The facts in this very imperfect sketch are from personal memories in early life, while Father Hooten and my brother traveled and preached together, from talks with my brother long afterwards, from recent personal conversations with Father Hooten, renewing old remembrances, etc., and with recent conversations with his neighbors and brethren, and especially with Bro. Wm. Anderson, the son of James C. Anderson, the special and tried friend and co-laborer of Father Hooten.

Father Hooten was born in Grayson county, Va., Feb. 13, 1806. His parents were sensible and religious, but not educated. His father could not read, but was an able preacher of the old gospel. Only a younger brother, Joseph, now lives—in Texas,—and preaches Christ much as the apostles, his father and his brother did. His opportunities for learning were not very good. He attended the common schools, studied much at home, read largely, and thus became quite scholarly.

When very young, he desired to be a Christian, and did as he was taught in all sincerity; he prayed, read the Bible, went often to the mourners’ bench, which was the custom then among us as well as among others. The first principles of the gospel were not understood, and there was great darkness in the pathway, even of the leaders. They had determined to follow the Bible, however, in view of being judged by it, and in order to make the best preparation they could for the account they would have to render; but it was largely, to them, a sealed book—enveloped by the traditions and teachings of men, which the reading of the Bible would never make any one think of,—and sealed by superstitious reverence for those who claimed a special call to the “Christian ministry.” Small self-esteem forbade his opposing much, especially since these preachers seemed to be entirely sincere. They told the mourners to “come up, and try again; perhaps the Lord would have mercy upon them.” Young Hooten did try many times, and most earnestly; but he got no religion, no light, no relief. Hence, he concluded he would wait a little. Perhaps there might be truth in what he had been often told, viz: That only a definite number was elected before the world began, and that no others could be saved; that human agency had nothing to do with salvation, any way; that if he was one of the elect, God would convert him at his own time, and in his own way, as he had others. This was more deeply impressed on his mind by the conscious fact, that he had done all that he could, and just as the especially called preachers taught him. Others could get through and rejoice, but he could not, though he knew he believed, repented deeply, sincerely and fully, and prayed fervently and much. His had proved a useless effort, and then it became a hopeless one. He knew he could do no more. Terrible as the consequences might be, it was no use to go through a process again that he had fully and repeatedly tried in vain.

Still, he could not give up the thought of heaven. He read the New Testament for himself; he heard the preachers read the great commission: “He that believeth and is baptized, shall be saved.” He talked with them about it. None of them understood it well. He had done all the rest, however, but there stood—“and is baptized,” just before—“shall be saved.” There was nothing else he could do. Bro. Jordan said to him: “William, you used to come to the altar, but you have not for some time. What is the matter?” He told him he had made a thorough trial of that process, and found nothing in it for him; that he had been reading, and had never found anything about the mourners’ bench or getting religion; that he had not given up the effort, however, but had determined to be baptized by the first Christian preacher he could find willing to baptize him! Bro. Jordan said, “why, William, I am the very man, I’ll baptize you on your faith in Christ!” This gladdened his heart. It was more than he expected. It was announced from the stand that they would go at once to the water, to observe the ordinance of baptism. On inquiry it was learned that Wm. Hooton was to be baptized. A friend came and asked if he had a change of clothes. He said, no. He had not thought of clothes, and would not wait on that account. They were furnished, and he was baptized. While putting on his dry clothes in the woods, he thought of the promise—shall be saved!” “He that believeth and is baptized, shall be saved!” He knew he believed, and then, for the first time, he knew and felt that he was baptized! The conclusion was irresistible—he was saved, as surely as God’s word is true, and he was unutterably happy, and praised God!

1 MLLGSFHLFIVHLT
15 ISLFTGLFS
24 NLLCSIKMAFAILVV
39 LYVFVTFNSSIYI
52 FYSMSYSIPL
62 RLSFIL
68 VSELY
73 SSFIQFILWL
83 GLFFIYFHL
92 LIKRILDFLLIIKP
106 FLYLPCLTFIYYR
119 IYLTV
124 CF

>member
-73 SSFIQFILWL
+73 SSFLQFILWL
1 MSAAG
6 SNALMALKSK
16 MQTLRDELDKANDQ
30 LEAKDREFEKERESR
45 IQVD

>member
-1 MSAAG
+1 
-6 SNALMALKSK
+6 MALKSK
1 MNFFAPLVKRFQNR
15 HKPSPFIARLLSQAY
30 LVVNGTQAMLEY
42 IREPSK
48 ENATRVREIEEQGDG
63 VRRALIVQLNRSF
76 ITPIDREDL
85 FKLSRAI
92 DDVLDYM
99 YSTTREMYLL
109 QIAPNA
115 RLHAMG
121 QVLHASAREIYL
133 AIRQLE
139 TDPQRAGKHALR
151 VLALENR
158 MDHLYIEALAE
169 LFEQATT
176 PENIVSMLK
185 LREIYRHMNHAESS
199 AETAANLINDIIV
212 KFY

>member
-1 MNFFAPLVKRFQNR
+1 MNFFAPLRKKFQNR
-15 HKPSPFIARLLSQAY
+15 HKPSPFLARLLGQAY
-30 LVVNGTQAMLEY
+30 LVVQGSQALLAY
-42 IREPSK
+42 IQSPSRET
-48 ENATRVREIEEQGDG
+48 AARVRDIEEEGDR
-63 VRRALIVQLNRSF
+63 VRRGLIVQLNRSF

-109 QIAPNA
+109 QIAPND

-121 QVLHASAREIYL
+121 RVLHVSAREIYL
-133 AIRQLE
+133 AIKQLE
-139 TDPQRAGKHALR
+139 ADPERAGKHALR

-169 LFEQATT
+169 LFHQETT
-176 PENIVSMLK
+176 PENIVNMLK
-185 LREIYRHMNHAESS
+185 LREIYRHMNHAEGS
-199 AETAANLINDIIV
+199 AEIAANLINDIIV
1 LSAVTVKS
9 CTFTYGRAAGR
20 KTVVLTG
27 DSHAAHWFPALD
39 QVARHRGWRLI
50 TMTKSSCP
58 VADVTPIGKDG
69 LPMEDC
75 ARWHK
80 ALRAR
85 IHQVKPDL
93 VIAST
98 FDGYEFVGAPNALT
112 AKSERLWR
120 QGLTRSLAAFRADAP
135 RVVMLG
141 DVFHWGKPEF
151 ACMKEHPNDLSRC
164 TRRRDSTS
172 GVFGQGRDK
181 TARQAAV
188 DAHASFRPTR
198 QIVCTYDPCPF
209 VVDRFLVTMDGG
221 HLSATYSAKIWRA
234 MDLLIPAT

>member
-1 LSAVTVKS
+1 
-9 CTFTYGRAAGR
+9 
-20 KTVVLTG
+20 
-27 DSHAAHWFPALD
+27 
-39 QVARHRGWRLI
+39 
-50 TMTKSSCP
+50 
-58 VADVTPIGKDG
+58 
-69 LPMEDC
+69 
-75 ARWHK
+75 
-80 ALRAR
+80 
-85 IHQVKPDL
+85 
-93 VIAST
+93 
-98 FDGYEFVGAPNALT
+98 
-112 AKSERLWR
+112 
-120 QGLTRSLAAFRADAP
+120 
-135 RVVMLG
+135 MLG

Like the rest of the young disciples, he read, studied, prayed and talked much of the Savior. They all did then. Their family prayers, prayer-meetings, etc., were common, and were wonderfully enjoyable and helpful.

It was after this that B. F. Hall, and then Walter Scott began to preach baptism for the remission of sins—and without fully understanding it themselves.

Gaining some knowledge, and increasing in zeal and confidence, he began to think of trying to preach. But the way was very dark, and he was in a maze of difficulties about it.

About this time, other young men actually began to try to preach, or exhort, poorly qualified as they were. Some of them were “licensed to exhort!” This was encouraging to William, and he began to preach in his 22nd year. Hence, the crop of young preachers that started out then, in Tennessee and North Alabama. I know not which to came first, and I fully believe that not one of them would have taken precedence of another, if he could. They had no such personal feelings or purposes. They loved Christ and the souls of men, and hoped to do a little for the world. My impression was then—and it is now—that not one of them ever contemplated being a big preacher. Nor could they have hoped for human honor or applause, for money, worldly honor or ease. Nothing of the kind was in their vision. This world promised about the same to them it did to Paul—and it gave them much the same—less the stripes and imprisonments. The wicked world stood against them. Romanists, protestants and religionists of all classes were against them. They had only themselves—a small and despised few, laughed at and scowled upon—and the Bible, its divine author, the Holy Spirit, the angels and the spirits of just men made perfect. But here was a host, and it is not wonderful that they succeeded.